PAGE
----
20. Event Blogs • Politics • NY Times, USA Today, Guardian, Seattle Times, Wash. Post • Science • NY Times (Arctic) • Sports • Olympics (USA Today), NCAA (Charlotte Observer, Seattle Times) • News • Anniversary of Station Nightclub fire (100 dead) • Providence Journal •

  21. Editor Blogs • Chris Cobler, Greeley Tribune • “My blog is one of the top-viewed pages on our Web site, so it has increased my reach as an editor.”

  22. Editor Blogs • John Robinson, News & Record • “Readers have several ways to reach out to us now, but … this is the first method that encourages dialogue back and forth between me and our readers in full view of anyone visiting the site.”

  23. Editor Blogs “Our public editor, Ted Vaden, posted … on a conference on journalism and blogging. He quotes media critic Jay Rosen (whose PressThink blog is well-traveled) saying journalists are ‘used to being the filter from God, but people don't accept that anymore.’ Heavens. Perhaps Rosen has spent too much time peering at journalism through the lens of his computer screen.” • Melanie Sill, Editor, Raleigh News & Observer 10/10/05

  24. Group Blogs • Daily Briefing • Editors, Spokesman-Review • Inside the news process • “Each weekday morning and afternoon, the editorial staff of The Spokesman-Review meets to discuss that morning's paper and the coverage planned for tomorrow. We'll use this blog to help involve you in that process.”

  25. Blog Blogs • Dan Rubin, blinq, Philadelphia Inquirer • “ … a contraction of blog and Inquirer. Fast, but not ephemeral. And it's part of the newspaper, the filtered, mainstream aggregator that pays me. • “I cover the blogosphere, trawling the millions of sites of vaunted wisdom and unvarnished pablum so you don't have to.”

  26. Before You Blog… • There are questions about … • The advantages … • Some disadvantages … • That pesky edit-or-not-to-edit debate … • And, of course, ethics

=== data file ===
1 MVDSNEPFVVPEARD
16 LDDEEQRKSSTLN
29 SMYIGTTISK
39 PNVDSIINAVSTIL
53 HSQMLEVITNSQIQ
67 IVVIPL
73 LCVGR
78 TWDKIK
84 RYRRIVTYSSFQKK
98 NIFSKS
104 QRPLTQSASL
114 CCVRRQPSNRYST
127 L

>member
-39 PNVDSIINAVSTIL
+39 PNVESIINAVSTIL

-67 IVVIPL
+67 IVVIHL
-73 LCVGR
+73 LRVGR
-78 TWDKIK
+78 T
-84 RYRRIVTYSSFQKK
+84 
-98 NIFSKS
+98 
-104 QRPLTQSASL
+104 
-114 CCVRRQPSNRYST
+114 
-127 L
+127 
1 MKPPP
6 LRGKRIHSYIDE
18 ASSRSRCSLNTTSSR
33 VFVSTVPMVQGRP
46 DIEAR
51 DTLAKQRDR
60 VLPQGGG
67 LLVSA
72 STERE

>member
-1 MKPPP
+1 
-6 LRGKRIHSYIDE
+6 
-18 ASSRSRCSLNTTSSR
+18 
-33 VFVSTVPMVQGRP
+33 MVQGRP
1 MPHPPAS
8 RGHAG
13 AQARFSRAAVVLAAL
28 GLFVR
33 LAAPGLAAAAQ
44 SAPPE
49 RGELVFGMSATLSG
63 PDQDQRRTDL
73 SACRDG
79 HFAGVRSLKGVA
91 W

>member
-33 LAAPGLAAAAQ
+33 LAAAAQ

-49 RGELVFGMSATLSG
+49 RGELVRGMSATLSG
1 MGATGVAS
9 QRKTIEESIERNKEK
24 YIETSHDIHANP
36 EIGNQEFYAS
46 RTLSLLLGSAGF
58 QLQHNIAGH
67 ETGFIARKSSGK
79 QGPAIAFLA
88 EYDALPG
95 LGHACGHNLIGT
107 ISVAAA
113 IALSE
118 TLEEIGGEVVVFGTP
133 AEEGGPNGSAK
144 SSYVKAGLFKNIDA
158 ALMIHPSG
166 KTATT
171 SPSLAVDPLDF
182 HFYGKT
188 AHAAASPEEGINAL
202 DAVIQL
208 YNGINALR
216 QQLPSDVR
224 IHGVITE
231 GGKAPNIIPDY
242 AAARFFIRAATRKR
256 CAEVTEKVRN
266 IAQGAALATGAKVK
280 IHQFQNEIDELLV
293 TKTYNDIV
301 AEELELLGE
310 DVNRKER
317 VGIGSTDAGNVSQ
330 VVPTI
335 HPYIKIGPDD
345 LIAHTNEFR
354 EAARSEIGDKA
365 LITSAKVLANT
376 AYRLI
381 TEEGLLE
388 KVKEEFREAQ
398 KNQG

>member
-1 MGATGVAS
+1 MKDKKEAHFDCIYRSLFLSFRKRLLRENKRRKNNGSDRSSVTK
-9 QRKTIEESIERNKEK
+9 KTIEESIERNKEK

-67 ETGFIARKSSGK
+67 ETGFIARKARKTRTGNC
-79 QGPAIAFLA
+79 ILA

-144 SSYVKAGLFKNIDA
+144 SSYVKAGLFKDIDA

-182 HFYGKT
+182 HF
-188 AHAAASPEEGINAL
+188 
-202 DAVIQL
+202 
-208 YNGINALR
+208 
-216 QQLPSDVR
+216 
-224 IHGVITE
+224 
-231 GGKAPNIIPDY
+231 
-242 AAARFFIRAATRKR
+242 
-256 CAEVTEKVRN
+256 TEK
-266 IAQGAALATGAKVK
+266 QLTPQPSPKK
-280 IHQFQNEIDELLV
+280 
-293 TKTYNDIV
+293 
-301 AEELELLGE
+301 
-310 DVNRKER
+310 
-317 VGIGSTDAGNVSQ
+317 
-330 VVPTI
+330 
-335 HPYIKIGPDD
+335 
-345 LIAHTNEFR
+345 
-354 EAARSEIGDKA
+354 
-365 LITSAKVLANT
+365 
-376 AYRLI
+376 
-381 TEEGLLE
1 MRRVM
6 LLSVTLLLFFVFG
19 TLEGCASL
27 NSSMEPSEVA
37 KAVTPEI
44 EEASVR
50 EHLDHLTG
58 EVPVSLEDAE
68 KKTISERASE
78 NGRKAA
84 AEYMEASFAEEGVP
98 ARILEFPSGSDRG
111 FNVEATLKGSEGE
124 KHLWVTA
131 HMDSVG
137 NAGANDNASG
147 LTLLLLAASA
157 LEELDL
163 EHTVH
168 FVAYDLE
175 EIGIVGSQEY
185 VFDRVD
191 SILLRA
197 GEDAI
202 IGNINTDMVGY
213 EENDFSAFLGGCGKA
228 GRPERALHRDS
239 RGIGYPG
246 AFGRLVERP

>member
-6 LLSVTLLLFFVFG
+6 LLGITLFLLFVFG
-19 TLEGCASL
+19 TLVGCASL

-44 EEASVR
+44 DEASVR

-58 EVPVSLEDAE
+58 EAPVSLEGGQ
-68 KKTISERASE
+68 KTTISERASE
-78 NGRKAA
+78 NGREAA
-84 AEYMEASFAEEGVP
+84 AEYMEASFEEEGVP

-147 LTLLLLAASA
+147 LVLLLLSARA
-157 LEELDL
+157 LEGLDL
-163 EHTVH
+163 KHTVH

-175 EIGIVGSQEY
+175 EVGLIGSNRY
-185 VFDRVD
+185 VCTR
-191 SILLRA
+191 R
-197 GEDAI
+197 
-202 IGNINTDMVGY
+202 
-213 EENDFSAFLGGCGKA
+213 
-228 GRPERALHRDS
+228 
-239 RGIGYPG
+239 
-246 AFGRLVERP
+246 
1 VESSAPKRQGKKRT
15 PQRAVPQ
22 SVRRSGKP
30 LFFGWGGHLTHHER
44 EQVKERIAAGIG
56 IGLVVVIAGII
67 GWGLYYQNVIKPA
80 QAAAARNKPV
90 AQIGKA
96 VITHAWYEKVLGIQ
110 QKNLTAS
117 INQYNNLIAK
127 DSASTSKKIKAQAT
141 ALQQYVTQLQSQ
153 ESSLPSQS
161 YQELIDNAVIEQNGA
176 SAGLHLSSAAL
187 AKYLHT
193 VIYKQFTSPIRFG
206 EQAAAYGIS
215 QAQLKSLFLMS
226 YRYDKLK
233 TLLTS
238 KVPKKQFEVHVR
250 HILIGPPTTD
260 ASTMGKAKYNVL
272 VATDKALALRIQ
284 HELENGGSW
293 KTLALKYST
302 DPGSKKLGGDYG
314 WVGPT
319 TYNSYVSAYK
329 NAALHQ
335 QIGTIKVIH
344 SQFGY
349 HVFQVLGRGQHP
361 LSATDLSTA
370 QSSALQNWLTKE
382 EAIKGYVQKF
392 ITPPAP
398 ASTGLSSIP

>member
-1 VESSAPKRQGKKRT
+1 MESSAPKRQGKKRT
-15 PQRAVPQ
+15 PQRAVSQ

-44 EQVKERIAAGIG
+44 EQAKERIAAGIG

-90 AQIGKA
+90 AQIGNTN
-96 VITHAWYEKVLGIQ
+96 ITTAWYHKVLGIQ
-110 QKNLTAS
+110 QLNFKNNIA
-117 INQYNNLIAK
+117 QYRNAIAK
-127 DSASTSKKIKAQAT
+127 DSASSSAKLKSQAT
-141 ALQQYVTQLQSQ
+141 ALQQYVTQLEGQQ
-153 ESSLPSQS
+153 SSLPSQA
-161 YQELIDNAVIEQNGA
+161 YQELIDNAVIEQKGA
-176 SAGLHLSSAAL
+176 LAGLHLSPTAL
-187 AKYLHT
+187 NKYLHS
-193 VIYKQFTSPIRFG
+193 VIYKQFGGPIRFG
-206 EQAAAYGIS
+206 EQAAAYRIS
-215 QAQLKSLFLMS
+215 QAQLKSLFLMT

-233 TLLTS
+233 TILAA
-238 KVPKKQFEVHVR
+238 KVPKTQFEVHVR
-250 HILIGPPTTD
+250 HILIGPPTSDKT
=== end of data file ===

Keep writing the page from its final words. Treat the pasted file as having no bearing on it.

27. Greater reach within your community Geographic or virtual Write to an insider level More sources More in-depth stories Put the routine on line More information to readers Print + Web = More More credibility Source documents online Sharper reporting “Writing to learn" Web lets you know what people are reading Closer to readers Instant feedback on your work Hey, it’s fun Be creative, have a voice The Upside

  28. “I was at an event where one employee introduced me to another as, ‘you know, that guy who writes the Microsoft blog for the P-I.’ That was an eye-opener for me, because it was pretty clear that they didn't know I wrote for the traditional newspaper, or didn't care.” Todd Bishop, Microsoft Blog, Seattle P-I “When I call people for stories or attend work-related events, many people know me now from the blog, not the paper.” Michael Bazeley, Silicon Beat, Mercury News Upside: New Audience

  29. “It's the whole ‘writing to learn’ philosophy. … I'm posting an average of three items or so a day, sometimes more, and in that way I get deeply engaged with a lot more topics than I might otherwise. Todd Bishop, Microsoft Blog, Seattle P-I “I think blogging has also sharpened my reporting. … We are spending more time mining our beats, talking to sources and reading about issues. We're consuming more information, which can only be good.” Michael Bazeley, Silicon Beat, Mercury News Upside: More knowledge

  30. Upside: More in-depth stories • “Does it help my reporting? Yes. It does take some time to blog, but it saves me from writing a whole story about some marginally important item that I might have felt necessary if I didn't have another outlet. That gives me more time for in-depth stories that make it into the paper.” • Matt Williams, Inside Scoop, Greensboro News-Record

  31. “That's the best part. We allow readers to post comments on all of our articles. They regularly let us know about any error or hole in a story. They do the same on my blog.” Chris Cobler, editor, Greeley Tribune “We can see what people are saying about us and who is reading us because in the blogosphere, people link to you and comment on your work. It's instant feedback. I love it.” Michel Bazeley, San Jose Mercury News Upside: Feedback